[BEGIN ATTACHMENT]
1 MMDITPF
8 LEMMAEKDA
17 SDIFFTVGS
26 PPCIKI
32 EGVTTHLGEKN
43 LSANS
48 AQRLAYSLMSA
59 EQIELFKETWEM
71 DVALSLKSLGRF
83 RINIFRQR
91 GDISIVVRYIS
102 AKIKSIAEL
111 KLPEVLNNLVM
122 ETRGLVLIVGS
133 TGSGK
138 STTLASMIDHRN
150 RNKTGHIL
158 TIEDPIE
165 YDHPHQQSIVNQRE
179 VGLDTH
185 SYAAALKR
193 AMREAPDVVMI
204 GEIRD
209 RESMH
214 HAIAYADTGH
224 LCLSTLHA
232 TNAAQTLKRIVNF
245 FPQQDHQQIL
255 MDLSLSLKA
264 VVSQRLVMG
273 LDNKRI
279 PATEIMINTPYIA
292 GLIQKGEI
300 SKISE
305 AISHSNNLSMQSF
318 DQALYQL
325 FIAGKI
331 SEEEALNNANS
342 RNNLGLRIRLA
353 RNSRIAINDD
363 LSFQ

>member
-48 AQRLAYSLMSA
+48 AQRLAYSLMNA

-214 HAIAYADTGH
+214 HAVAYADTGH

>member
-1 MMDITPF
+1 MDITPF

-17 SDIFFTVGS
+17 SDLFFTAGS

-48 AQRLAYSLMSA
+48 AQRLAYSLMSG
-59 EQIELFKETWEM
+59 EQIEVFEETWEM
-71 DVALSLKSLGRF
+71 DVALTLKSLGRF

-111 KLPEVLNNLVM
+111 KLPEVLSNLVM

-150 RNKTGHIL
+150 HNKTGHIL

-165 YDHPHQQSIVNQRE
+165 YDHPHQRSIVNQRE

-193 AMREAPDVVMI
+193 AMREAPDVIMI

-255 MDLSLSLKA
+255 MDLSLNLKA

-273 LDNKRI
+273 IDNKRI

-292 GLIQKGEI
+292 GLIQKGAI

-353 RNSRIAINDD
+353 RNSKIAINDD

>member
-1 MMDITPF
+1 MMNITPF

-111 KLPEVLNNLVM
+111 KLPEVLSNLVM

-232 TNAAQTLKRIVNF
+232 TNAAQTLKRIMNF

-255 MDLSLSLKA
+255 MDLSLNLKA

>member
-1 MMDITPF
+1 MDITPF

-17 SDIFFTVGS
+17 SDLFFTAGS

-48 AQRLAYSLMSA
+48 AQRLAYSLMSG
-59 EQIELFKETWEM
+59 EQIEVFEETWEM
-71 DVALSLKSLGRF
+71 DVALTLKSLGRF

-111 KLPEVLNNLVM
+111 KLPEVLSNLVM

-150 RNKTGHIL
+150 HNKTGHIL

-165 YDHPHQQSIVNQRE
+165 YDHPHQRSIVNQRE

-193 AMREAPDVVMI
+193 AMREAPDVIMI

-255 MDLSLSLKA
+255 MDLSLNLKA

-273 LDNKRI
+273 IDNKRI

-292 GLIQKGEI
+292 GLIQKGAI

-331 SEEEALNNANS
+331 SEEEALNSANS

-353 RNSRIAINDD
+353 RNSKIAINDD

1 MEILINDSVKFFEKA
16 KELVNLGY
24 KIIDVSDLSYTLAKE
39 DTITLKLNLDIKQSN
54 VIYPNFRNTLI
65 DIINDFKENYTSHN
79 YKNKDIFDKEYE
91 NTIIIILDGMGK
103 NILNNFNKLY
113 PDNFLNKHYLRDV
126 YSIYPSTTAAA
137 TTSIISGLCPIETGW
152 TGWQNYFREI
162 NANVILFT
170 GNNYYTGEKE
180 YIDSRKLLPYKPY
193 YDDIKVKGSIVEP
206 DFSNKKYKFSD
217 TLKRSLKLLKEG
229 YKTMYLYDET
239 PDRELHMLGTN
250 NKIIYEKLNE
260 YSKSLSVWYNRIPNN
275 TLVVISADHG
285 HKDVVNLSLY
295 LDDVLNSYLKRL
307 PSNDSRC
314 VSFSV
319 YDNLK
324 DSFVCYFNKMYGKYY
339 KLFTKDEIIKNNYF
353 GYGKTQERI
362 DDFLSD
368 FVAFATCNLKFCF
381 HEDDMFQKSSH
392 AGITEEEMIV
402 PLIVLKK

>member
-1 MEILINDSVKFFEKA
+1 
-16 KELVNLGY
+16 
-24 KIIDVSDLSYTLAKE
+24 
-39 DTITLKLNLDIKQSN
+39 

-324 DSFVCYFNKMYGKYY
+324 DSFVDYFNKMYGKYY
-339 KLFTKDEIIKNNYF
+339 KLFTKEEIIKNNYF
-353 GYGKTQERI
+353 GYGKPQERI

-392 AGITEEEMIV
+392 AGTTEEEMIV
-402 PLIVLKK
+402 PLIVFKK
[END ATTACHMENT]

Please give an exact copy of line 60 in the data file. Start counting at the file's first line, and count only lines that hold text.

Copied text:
-150 RNKTGHIL